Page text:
New British middleweight champion Tommy Langford admits he was glad to see the back of Chris Eubank Jr in the build-up to the title fight that never was.
He had been due to compete for Eubank’s Lonsdale belt until the latter pulled out, relinquishing his title and leaving Langford with a battle to find suitable competition for the bout.
All was well that ended well for Langford, however, as he dispatched of Sam Sheedy, Eubank’s replacement, to claim the British crown for the first time.
Despite the sweetness of victory, dealing with the Eubanks – both Jr and his father Chris Sr – left a bad taste in the mouth for the 27 year-old.
“To be honest with you, I’m glad to be rid of them,” said the ‘Baggies Bomber’.
“They were really hard to deal with, they wouldn’t turn up to press conferences and didn’t conduct themselves right in my eyes in the build-up to the fight.
“So I just think I’m better off rid of them and I think that British boxing and the British public is better off not having anything to do with them.”
The Eubanks cited an elbow injury sustained in sparring as one reason for Chris Jr pulling out of the fight, however they went on to spark controversy by claiming the ‘vast chasm’ in quality between himself and other fighters would put contenders at risk of serious injury.
Many, due to the life-threatening injuries sustained by Nick Blackwell at the hands of Eubank Jr as the pair contested the British title in March, deemed this insensitive.
Blackwell has since had to retire from the sport after spending time in a coma, however Langford feels that the Eubank camp’s comments bear no relevance to his own ability to compete.
“Well, I think they’re just absolutely deluded, really,” he said.
“They know how the sparring went when I went down and sparred him, and they know I’m a very good fighter. They knew I was someone they needed to avoid.
“I’m not saying they were worried about fighting me, I know they’re hugely arrogant and believe they’ll beat everybody and every fighter needs to be confident and have a certain level of arrogance. So I’m not saying they were scared of fighting me.
“But what I do think is that I was a massive banana skin to them for their earning potential of fighting bigger fights.
“I could ruin the Eubank gravy train, if you know what I mean. I know that’s why they didn’t want the fight.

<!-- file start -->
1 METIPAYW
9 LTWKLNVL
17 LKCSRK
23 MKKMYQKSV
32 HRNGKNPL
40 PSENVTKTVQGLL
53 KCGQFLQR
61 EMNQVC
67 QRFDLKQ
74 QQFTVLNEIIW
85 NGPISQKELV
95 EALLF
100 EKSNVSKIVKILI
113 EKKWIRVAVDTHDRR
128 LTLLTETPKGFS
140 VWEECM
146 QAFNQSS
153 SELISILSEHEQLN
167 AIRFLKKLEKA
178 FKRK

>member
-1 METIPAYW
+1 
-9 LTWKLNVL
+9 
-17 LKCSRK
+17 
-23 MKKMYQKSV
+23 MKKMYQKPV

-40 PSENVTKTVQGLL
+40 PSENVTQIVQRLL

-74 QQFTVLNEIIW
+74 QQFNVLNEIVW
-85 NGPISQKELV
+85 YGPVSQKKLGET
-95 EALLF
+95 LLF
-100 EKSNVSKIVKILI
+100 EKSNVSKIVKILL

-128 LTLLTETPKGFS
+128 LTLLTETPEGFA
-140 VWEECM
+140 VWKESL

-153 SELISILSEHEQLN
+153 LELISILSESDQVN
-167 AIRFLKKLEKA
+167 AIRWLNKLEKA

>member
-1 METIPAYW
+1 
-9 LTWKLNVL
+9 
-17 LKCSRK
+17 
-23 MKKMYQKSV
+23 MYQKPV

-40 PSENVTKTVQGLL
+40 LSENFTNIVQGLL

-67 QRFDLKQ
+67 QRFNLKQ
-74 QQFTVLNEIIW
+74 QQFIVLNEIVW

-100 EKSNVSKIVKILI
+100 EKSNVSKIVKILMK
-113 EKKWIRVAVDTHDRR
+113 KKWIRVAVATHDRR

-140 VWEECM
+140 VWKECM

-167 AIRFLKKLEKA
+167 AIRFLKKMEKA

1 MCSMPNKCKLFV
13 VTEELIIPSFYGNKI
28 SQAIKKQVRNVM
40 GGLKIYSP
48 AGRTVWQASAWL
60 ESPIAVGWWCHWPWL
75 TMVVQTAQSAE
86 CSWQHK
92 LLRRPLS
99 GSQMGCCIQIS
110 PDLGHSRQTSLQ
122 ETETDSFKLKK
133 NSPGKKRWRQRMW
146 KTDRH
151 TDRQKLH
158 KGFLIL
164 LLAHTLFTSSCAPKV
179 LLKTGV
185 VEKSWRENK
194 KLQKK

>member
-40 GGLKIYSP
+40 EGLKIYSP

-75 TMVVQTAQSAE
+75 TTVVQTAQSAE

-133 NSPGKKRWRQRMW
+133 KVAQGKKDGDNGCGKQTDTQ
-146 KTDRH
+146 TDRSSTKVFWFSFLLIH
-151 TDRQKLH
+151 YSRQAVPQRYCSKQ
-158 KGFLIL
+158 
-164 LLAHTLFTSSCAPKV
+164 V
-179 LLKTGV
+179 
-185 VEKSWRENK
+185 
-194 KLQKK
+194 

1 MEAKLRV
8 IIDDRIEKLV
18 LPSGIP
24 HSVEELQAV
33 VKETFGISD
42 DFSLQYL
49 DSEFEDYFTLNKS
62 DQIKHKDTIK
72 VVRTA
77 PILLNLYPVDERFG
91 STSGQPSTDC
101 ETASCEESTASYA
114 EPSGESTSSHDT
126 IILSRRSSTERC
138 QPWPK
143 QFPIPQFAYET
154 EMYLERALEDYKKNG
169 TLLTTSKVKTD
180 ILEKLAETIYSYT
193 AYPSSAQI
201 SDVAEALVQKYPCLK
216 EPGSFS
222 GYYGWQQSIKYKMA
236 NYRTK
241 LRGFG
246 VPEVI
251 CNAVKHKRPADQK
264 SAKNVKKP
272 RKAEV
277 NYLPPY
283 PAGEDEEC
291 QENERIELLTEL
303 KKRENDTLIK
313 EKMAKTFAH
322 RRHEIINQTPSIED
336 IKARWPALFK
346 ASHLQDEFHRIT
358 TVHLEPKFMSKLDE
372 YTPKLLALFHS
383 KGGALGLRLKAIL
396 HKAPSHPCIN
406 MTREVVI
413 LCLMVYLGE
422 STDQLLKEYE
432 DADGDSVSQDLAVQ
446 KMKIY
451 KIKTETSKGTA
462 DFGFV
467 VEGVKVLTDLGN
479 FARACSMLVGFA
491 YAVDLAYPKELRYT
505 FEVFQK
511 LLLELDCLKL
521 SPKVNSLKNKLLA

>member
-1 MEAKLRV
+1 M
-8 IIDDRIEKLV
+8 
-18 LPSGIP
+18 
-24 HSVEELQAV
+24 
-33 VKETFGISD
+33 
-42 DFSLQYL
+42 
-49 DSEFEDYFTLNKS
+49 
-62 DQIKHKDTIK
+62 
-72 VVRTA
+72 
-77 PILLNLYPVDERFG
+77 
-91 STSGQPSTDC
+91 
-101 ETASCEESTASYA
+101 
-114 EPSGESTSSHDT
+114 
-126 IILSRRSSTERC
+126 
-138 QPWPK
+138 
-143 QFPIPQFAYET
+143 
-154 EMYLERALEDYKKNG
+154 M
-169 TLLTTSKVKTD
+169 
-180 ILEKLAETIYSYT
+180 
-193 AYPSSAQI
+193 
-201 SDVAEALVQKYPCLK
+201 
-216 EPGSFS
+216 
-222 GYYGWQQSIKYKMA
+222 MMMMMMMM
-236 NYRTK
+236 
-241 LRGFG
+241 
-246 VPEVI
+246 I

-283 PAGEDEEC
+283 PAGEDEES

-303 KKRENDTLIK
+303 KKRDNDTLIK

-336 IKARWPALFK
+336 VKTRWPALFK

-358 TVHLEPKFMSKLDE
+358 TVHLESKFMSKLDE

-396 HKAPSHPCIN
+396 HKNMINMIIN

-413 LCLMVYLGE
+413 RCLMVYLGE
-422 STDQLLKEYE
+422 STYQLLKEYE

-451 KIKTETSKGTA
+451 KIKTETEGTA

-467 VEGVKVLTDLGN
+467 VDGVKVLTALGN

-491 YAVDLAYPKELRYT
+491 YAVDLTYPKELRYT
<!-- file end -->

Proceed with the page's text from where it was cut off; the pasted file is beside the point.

When I was signed to [promoter] Frank Warren, they said they’d fight anybody, but they didn’t want to fight me. There was a list of fighters they didn’t want to fight and I was top.
“So I know the ins and outs of it all and I know that’s the case and I just think they’re absolutely stupid.
“Eubank Sr’s comments about his son being so far above and beyond the British domestic scene is just laughable really, because now his son’s ended up moving up to super-middleweight and fighting for an IBO title against someone who has won 11 and lost 1.
“I was 17-0 when they were talking about fighting me and I’m still undefeated. And it was for a prestigious title. I’m number two in the WBO rankings so by rights that fight would have made one of us mandatory for the WBO world title.”
So after the saga of a potential fight with Eubank Jr this time around, has Langford washed his hands of his middleweight counterpart once and for all?
For the Birmingham-based British champion, big-name fights mean nothing without titles on the line.
“Names don’t matter – if you stack up the titles and stack up the wins then you’re the man”
“You never say ‘never’,” he admitted. “Ultimately, if he’s still about and he’s still doing the things he’s doing and there’s big money on the line, you don’t turn down big paydays, although they seem to have done that.
“But until that happens, no I’m not interested in them. I’m not lowering myself to fight him, I’m going after bigger and better things and I won’t bother with him.
“Ultimately now, what’s he got?” asked Devon-born Langford.
“He’s not got the British title, he’s not got the Commonwealth title, and he’s not got a European or world title.
“So he’s title-less and he’s forfeited his right to call himself a champion. I’ve got the Commonwealth, the British, number 2 in the WBO and I’m looking at European and World title shots.
“Names don’t matter – if you stack up the titles and stack up the wins then you’re the man.”